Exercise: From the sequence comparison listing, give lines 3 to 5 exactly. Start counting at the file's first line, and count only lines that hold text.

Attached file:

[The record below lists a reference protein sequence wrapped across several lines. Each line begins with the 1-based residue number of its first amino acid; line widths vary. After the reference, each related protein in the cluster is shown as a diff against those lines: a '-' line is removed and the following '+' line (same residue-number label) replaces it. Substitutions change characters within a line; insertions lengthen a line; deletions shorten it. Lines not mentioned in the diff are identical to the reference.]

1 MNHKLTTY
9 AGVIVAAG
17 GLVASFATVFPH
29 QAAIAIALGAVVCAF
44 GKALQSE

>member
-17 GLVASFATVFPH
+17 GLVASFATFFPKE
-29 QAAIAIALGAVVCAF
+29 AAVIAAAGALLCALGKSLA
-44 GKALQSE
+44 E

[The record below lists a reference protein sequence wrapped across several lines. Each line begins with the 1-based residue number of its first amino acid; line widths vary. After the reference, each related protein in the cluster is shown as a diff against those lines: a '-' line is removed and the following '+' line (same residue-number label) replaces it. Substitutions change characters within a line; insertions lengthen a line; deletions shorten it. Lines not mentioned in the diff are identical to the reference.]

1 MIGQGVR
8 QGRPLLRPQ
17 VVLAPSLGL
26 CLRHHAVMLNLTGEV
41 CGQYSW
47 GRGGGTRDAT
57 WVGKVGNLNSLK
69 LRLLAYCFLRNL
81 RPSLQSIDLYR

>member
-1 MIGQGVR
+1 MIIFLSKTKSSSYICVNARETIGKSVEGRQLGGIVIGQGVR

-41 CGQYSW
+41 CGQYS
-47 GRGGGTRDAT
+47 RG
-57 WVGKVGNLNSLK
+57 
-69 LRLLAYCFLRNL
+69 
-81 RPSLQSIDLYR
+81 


9 AGVIVAAG
17 GLVASFATVFPH
29 QAAIAIALGAVVCAF